Cloud computing will become even more prominent in the coming years, with IDC predicting rapid, continued growth of major global cloud data centers.
Speaking at this week's IDC Directions conference in Silicon Valley, IDC analyst Frank Gens offered projections on a number of technology areas, including growth for cloud computing. "We know the last seven years, folks were building out global data centers. We haven't seen anything yet. We'll see a doubling of the footprint."
But in four years, there will only be six to eight major cloud infrastructure-as-a-service vendors remaining on a global scale, he said. There will be significant consolidation determining who is and isn't a cloud infrastructure provider, and developers and solutions will gather around a relatively small number of cloud platforms.
Gens showed a slide listing major cloud players, including Google App Engine, Amazon Web Services, Salesforce Force.com, and Microsoft Windows Azure. "With this kind of consolidation, who is going to win?" Gens asked. IDC expects a threefold increase in the number of developers in the cloud during the next several years.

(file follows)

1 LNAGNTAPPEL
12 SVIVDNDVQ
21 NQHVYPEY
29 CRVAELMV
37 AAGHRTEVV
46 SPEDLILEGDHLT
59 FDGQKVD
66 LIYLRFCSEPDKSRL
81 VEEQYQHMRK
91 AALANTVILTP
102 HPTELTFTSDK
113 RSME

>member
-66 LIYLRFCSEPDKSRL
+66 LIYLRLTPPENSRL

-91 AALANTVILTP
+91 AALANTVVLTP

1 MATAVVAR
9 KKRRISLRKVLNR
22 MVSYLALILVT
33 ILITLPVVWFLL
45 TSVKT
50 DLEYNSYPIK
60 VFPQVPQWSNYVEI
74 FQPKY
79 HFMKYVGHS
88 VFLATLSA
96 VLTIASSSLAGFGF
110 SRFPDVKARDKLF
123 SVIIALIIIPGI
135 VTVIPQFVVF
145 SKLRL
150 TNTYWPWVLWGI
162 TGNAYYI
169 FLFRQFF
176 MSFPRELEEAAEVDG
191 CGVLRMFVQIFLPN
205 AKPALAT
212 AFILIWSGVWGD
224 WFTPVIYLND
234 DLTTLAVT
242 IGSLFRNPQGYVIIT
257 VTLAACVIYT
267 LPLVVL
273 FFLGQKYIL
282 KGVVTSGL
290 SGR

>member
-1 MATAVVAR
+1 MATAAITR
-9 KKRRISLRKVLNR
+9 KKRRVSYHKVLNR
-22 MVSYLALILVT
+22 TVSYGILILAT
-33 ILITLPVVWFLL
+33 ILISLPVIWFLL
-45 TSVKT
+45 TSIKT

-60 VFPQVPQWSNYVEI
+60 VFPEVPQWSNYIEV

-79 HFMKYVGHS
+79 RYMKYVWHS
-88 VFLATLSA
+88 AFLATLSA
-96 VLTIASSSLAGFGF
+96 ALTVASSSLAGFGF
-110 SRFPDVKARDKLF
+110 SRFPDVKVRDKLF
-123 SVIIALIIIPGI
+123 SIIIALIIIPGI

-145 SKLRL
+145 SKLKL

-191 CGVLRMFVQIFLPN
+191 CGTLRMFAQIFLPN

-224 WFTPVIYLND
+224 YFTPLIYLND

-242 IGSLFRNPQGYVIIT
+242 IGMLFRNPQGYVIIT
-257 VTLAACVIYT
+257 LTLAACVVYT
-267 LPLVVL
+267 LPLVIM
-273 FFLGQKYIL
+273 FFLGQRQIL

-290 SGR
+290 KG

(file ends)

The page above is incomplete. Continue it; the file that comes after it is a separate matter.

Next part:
The evolution of data-centric platforms, including Hadoop services, streaming data services, and in-memory databases, also is gaining visibility. "All these guys are falling over themselves to deliver technologies and services that help the developers mine as much of that data as they can to create new value for their customers," Gens said. In the coming years, 75 to 80 percent of new cloud applications will be data-intensive, and data is becoming much more strategic than applications.
IDC anticipates a tenfold increase in new cloud solutions on top of IDC's "third platform" -- consisting of mobile, cloud, and big data -- in the next four years. Many of these applications could be big data-intensive. (Separately, a report by Markets and Markets anticipates a big push for health care in the cloud.)
Also on the rise will be the so-called Internet of things, with more devices of varying types getting connected to the Internet. "There's an amazing amount of innovation and creativity happening in what things you can connect to the Internet," with devices ranging from cars to glasses to toothbrushes getting linked, Gens said. "We're going to see an unbelievable growth in this edge, the Internet of things. In fact, we believe we'll see a doubling in the Internet-connected edge devices over the next five years." These devices, he said, will fuel a major expansion in new killer apps.
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